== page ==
Easter begins with the Vigil in which the Easter Candle is lit, symbolizing the return of light of Christ.  The Easter Vigil developed from a practice of preparation of converts who were to be baptized on Easter Day itself.

In the Church year, Easter is a celebration that lasts all the way from Easter Day until Pentecost.

Forty days after Easter is Ascension Day, which is one of the principal feasts in the Church calendar and commemorates a fundamental belief of Christianity, Christ ascending into Heaven.

This important feast was preceded by three days of fasting to prepare for the Ascension.  In the late fifth century, a practice was introduced by Mamertus, Bishop of Vienne, of petition for God's protection of crops after a series of earthquakes and other disasters.  These three days were called Rogation Days from the original Gospel reading of the previous Sunday (John 16:24) "Ask and you shall receive" - in Latin rogare is to ask.

Around this time - on Ascension Day or one of the Rogation Days - a curious ceremony called 'beating the bounds' takes place in many parishes.  In the days before maps, the clergy and churchwardens, together with many parishioners, would take boys - possibly as witnesses likely to survive longer - who would 'beat' the boundary markers of the parish with green boughs.

Fifty days after Easter Day is the day of Pentecost (from the Greek for fifty days), sometimes called Whit Sunday or Whitsun.  Whitsun is a contraction of White Sunday, named from the white clothes worn by those about to be baptized that day.   The day commemorates the descent of the Holy Spirit on the Apostles (Acts 2:1-14), when what appeared to be fiery tongues settled on each.  The colour red is used as a symbol of the Holy Spirit.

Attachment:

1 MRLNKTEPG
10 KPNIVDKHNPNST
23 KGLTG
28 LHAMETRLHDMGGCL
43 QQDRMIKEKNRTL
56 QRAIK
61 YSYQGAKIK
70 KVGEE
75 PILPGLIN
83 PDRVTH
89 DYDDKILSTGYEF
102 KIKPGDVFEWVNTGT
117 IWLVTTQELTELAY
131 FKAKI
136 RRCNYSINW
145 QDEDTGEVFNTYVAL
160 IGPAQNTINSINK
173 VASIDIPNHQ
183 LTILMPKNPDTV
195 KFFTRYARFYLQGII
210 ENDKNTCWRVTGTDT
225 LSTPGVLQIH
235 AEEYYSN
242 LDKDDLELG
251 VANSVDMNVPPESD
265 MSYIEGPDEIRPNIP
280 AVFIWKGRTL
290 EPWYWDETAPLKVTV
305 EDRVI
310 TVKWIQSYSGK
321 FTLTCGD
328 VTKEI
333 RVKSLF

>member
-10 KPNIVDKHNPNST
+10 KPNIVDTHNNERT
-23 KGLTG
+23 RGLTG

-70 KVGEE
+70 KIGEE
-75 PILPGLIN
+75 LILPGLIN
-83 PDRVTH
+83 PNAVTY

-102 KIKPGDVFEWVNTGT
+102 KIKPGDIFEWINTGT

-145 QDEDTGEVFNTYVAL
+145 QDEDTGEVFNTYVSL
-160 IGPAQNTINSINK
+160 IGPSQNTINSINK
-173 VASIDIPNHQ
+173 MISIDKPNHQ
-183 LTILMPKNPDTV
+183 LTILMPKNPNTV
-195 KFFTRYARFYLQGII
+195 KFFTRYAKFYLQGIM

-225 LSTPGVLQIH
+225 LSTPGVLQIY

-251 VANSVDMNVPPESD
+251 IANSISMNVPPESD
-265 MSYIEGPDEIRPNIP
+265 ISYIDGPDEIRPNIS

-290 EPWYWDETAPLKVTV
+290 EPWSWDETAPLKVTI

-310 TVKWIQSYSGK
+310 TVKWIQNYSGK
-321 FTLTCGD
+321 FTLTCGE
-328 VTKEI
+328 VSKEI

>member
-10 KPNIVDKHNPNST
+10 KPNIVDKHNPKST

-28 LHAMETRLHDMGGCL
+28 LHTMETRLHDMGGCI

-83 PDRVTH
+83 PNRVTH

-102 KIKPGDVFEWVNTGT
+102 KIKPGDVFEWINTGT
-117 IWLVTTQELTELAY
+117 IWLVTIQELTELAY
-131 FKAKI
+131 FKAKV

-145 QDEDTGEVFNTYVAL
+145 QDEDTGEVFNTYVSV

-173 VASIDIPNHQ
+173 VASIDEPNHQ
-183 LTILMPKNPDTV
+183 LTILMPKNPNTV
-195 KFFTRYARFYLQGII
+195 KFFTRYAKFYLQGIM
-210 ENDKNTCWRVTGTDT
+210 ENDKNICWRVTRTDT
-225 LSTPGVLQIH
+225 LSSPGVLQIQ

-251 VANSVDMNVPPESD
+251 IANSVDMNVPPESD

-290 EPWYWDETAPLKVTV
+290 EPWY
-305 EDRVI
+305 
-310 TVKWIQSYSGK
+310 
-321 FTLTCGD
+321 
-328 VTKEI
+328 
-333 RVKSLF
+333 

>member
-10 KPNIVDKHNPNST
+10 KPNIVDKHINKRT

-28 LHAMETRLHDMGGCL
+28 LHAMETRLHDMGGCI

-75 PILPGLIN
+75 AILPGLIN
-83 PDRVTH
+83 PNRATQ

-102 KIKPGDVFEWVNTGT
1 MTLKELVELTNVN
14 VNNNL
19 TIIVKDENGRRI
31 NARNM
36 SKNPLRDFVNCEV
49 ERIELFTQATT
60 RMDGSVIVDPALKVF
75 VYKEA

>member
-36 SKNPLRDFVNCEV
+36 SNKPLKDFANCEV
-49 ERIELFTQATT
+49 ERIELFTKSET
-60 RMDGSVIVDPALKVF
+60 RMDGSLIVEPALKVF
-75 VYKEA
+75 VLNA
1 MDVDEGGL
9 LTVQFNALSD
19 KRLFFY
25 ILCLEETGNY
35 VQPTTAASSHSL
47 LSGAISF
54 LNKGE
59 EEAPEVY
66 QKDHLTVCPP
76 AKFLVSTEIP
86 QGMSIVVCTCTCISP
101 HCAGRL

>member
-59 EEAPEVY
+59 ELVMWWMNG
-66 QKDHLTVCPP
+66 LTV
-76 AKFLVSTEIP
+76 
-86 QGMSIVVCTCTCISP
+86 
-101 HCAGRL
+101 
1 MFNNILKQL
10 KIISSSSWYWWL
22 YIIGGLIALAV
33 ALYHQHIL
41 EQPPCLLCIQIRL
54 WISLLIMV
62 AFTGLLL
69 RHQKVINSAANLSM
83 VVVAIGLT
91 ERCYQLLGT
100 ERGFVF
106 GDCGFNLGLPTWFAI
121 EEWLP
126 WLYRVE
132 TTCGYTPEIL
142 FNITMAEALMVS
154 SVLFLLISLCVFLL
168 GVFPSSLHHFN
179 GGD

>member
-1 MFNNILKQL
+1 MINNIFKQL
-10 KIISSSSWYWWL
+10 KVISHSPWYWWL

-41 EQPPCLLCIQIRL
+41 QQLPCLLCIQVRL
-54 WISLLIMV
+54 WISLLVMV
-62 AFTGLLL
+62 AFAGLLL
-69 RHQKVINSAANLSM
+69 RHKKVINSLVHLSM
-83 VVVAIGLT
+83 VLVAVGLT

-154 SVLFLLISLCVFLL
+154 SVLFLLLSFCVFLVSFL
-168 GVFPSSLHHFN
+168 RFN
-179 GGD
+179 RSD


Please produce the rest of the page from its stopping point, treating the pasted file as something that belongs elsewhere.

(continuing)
Eastertide ends on the day of Pentecost .

Back to top

Ordinary Time - after Pentecost

The season from the Monday after Pentecost, until the first Sunday of Advent, is known as Ordinary Time (see also Ordinary Time - between Epiphany and Lent above). 

The first Sunday is celebrated as Trinity Sunday, honouring the doctrine of the Trinity: God in three Persons, Father, Son and Holy Spirit.  This doctrine is remembered every time we say the Gloria in Excelsis and the specific celebration was not instituted until the early fourteenth century as the Sunday after Pentecost.  For this Sunday, white is used.

The Thursday after Trinity Sunday, also marked by the use of white, is celebrated as the Day of Thanksgiving for the Institution of Holy Communion (Corpus Christi).  Although we commemorate the Last Supper on Maundy Thursday, that is also a celebration of Christ's new commandment - that we love one another.  In the late thirteenth century, a new feast was formally instituted, focused solely on the Eucharist.

November 1 is celebrated as All Saints Day, in memory of all the saints, known and unknown who have attained the beatific vision in Heaven.  It is an ancient feast, traced back to the seventh and eighth centuries and its celebration is considered obligatory.  As a commemoration of all the saints, white is used.

The last Sunday after Trinity, the final Sunday in the liturgical year is celebrated as the festival of Christ the King.  This observance has only been in place for eighty years or so, since being instituted by Pope Pius XI.  It is an opportunity to contemplate
the glory, the grandeur, the majesty of God in Jesus Christ who, as we are reminded in the collect for the day, “ascended to the throne of heaven that he might rule over all things as Lord and King”.    White vestments (sometimes red) are used.

Other than these important feasts and festivals, the colour green - the colour of hope and life eternal - is used throughout Ordinary Time, except for the many other festivals and lesser festivals that are celebrated with reverence and remembrance.

Back to top